Have you ever spent the weekend with a close friend—watching movies, playing video games, doing stuff you both love doing—and noticed near the end of it that you’ve apparently morphed into the same person over the course of a couple days? Science says that’s not just your imagination—we really do begin to imitate the ones we love.
Cognitive scientists Lara Maister and Manos Tsakiris at the University of London learned through studying the facial movements of pairs of friends and romantic partners that our actions mirror those of the people in our life.
They studied 19 people and the way they interacted during experiments with video recordings of both a romantic partner of at least six months and a platonic friend of the same gender as their partner. The researchers found that couples are far more likely to automatically mimic one another’s movements, but platonic girl-and-guy-friend pairs do, too.
“Participants were told to open their mouth or close their mouth as fast as they could on a signal,” Maister said to Rewire. “But as they were doing this task, they were shown videos of their partner (or) their friend doing the same or the opposite movement. If a participant has a strong uncontrollable tendency to mimic their partner, we would find that they are slower and make more mistakes when they see their partner make the opposite movement. … This effect was not so strong when people were viewing a friend instead of their partner, which suggests that they didn’t have such a strong uncontrollable urge to mimic their friend; they could more easily ignore the friend’s actions to focus on their own.”
That might be because the line between two people in a romantic relationship can get a lot more blurry than the line between two people in a friendship. You’re less likely to see a friend as an extension of yourself than the person you’re romantically entangled with. You’re also probably spending more time with your romantic partner than your buddy.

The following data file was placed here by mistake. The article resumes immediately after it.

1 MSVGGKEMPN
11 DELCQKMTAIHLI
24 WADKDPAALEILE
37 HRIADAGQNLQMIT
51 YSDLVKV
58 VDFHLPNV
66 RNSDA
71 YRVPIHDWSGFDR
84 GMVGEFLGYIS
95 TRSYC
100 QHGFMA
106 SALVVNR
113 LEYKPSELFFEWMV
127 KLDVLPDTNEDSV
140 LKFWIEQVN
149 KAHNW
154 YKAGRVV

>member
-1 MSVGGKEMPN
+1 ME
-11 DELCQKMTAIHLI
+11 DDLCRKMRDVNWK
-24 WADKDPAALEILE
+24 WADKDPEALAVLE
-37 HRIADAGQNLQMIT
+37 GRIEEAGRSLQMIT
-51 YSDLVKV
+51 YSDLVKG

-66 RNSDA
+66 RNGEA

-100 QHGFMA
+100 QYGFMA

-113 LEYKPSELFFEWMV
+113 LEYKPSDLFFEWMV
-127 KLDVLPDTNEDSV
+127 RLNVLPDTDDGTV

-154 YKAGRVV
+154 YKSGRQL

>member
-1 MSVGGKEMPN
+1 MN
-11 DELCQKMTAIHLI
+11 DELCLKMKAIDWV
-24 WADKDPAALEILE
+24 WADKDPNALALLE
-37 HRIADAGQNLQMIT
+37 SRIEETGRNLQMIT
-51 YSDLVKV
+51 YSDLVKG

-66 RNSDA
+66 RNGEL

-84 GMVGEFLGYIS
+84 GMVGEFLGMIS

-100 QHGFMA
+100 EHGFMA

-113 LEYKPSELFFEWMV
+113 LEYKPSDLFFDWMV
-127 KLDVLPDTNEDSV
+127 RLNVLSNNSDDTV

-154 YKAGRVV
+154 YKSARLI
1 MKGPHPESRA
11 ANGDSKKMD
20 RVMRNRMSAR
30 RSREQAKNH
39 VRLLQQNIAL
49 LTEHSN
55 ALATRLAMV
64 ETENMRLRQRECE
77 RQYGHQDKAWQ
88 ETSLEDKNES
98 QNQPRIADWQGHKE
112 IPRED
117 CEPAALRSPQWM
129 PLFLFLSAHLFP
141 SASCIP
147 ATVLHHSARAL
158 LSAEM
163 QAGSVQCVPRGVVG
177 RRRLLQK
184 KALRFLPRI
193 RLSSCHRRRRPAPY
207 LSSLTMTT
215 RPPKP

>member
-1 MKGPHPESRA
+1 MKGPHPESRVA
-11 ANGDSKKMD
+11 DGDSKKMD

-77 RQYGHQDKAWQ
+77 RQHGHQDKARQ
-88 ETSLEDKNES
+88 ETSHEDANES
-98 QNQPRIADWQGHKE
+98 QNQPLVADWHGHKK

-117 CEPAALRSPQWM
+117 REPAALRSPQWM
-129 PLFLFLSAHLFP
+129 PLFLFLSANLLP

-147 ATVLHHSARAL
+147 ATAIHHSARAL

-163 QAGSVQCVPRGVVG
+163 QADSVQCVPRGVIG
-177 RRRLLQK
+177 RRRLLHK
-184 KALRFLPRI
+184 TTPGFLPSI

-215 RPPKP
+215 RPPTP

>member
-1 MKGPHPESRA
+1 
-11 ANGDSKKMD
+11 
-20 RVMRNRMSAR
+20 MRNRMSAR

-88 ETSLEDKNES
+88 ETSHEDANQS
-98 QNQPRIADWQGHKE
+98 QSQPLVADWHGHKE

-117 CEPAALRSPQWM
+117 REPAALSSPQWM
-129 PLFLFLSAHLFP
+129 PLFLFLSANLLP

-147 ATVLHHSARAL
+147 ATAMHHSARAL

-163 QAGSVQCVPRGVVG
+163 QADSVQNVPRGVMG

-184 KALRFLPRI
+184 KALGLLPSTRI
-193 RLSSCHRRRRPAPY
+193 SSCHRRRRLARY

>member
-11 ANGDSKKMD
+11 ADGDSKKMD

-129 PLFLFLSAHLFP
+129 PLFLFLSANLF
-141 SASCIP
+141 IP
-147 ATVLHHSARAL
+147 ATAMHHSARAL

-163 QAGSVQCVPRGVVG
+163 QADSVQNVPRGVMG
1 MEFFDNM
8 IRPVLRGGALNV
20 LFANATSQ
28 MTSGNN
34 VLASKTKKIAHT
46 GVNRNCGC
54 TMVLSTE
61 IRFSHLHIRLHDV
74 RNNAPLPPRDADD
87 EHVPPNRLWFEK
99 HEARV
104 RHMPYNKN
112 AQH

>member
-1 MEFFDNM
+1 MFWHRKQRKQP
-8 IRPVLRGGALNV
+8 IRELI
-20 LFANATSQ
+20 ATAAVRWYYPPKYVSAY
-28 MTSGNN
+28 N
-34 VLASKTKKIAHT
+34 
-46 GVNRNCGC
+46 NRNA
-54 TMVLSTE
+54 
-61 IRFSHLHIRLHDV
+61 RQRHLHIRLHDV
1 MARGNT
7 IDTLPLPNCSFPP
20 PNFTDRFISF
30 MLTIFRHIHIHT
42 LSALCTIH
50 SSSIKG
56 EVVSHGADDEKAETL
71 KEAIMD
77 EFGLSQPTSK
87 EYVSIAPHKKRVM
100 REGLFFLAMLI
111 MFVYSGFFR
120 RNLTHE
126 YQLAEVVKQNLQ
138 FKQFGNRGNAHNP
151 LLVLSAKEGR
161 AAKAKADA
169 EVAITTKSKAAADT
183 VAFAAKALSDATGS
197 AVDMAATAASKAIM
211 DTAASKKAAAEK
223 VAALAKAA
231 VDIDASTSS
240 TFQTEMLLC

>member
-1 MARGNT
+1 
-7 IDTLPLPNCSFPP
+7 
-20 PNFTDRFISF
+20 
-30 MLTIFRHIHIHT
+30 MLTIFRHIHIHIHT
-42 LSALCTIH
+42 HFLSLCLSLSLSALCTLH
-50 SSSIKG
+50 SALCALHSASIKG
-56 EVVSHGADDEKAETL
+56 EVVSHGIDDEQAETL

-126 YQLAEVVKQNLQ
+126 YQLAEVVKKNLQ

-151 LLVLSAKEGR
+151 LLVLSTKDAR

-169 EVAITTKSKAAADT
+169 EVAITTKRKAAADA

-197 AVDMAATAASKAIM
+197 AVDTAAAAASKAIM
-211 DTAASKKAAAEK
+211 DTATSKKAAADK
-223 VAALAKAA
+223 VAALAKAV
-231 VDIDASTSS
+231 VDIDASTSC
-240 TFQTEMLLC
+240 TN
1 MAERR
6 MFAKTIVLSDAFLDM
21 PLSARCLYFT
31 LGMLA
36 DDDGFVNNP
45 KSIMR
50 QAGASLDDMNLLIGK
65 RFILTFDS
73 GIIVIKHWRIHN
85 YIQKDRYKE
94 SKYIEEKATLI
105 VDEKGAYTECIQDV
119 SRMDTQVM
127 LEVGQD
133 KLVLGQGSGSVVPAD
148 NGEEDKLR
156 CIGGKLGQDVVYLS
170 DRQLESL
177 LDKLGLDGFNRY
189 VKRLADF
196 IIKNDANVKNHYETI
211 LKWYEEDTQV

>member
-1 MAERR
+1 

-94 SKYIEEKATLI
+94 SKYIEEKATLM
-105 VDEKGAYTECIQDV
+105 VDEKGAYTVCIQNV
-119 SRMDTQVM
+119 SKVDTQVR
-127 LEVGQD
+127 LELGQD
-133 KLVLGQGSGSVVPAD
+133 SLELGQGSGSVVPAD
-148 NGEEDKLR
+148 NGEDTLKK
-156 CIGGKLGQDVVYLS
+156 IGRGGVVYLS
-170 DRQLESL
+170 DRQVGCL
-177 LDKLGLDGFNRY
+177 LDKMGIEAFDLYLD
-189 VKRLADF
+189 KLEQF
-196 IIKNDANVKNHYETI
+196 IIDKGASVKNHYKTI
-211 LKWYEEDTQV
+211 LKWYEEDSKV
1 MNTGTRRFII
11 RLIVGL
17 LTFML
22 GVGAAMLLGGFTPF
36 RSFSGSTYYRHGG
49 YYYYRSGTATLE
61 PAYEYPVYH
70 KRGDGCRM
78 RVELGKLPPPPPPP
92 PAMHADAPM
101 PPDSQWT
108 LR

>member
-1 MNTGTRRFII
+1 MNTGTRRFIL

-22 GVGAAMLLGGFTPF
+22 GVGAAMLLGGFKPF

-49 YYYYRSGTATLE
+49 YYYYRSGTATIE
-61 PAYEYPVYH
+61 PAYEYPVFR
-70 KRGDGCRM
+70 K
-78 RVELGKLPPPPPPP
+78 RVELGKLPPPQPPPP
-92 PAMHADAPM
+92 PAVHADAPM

“Our tendency to automatically imitate our partners movements, even though we are not aware of it, may play a really important role in keeping us feeling closely bonded,” Maister said. “Scientists believe that imitation is caused by our brains ‘merging’ our representations of ourselves with our representations of another person; in other words, parts of our brain respond to the other person’s movements exactly like it does to our own. So our research might suggest that in certain parts of the brain, your partner is seen as ‘part of you.'”
The way you feel about your partner can affect the extent you imitate them, too. The more anxious you feel about your relationship ending—the greater the fear of abandonment you associate with your person—the more likely you are to mimic them, probably as a way to create feelings of closeness between the two of you, Maister said.
“When you want to feel closer to someone, or want them to like you, you unconsciously copy their movements and posture—for example, tapping your foot, sitting a certain way, et cetera,” she said. “And scientists have shown that this does have a beneficial effect on people’s perception of you; people generally like you more, trust you more and feel more affiliated with you if there has been subtle automatic imitation going on during your interaction.”
Funnily enough, the opposite is true for our friends. The more anxious you feel about a friendship ending, the less likely you are to imitate that friend. Feeling anxious about a relationship produces icky feelings—and maybe because you’re less invested in the friendship than you are in your romantic relationship, and imitating the friend makes you feel closer to him or her, you’re willing to cut off the imitation to create some distance and ease the bad feelings. It could also be because it feels inappropriate to be that anxious about a friendship, especially if you’re not single and the friend is the same gender as your partner, the researchers wrote. It could be that we shut down mimicking to create a healthier-feeling distance between ourselves and our friends.
So, if you’re worried you and your partner are getting a little too enmeshed, right down to the way you act, take a step back and examine how you’re feeling about the relationship. It could be that you’re stressed about the possibility of a breakup.
Katie Moritz is Rewire’s senior editor and a Pisces who enjoys thrift stores, rock concerts and pho. She covered politics for a newspaper in Juneau, Alaska, before driving down to balmy Minnesota to help produce long-standing public affairs show “Almanac” at Twin Cities PBS. Now she works on this here website. Reach her via email at [email protected] Follow her on Twitter @katecmoritz.